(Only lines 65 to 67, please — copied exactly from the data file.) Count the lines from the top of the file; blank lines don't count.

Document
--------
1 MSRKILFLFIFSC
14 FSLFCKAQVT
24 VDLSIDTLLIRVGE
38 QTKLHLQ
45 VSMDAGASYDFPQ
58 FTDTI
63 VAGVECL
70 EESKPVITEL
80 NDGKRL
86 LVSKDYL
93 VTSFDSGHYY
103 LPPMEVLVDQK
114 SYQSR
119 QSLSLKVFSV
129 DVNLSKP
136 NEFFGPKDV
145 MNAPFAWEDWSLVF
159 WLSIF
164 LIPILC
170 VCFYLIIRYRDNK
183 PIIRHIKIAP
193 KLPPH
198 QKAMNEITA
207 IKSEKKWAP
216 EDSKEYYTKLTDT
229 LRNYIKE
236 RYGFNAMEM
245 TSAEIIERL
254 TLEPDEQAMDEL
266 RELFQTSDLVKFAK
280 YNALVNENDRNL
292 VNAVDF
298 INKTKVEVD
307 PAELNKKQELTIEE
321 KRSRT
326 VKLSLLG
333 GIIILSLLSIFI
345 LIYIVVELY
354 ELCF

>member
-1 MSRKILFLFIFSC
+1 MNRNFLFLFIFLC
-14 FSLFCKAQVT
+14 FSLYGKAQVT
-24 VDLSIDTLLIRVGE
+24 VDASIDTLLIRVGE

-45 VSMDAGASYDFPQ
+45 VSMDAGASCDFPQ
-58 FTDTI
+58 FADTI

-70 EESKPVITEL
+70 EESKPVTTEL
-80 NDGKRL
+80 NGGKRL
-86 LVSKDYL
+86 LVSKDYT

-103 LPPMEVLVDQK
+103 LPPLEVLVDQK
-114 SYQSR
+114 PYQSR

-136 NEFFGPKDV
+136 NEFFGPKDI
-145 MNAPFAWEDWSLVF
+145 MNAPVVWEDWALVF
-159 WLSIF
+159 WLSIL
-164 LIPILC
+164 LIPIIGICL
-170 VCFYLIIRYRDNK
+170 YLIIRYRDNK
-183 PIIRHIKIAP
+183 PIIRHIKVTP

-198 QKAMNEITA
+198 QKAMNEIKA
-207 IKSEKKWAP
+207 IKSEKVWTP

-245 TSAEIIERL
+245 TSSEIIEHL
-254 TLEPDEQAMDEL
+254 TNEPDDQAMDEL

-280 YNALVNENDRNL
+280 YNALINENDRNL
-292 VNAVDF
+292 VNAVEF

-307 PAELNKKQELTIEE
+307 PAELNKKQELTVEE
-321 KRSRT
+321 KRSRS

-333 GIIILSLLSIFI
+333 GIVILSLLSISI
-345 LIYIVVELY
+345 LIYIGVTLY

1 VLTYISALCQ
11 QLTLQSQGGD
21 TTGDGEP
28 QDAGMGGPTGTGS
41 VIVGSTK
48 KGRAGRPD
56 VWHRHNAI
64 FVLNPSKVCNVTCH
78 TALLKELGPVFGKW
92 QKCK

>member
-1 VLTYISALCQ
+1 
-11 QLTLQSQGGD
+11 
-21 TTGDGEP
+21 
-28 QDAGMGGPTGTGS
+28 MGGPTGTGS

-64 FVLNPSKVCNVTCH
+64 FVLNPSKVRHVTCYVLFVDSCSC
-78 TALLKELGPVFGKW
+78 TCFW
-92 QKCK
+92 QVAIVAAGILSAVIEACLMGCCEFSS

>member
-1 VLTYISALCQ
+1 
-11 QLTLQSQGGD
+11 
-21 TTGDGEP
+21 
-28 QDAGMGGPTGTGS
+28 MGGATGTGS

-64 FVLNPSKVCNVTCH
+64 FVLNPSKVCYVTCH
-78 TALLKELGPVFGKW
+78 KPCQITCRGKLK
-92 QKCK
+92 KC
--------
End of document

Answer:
-159 WLSIF
+159 WLSIL
-164 LIPILC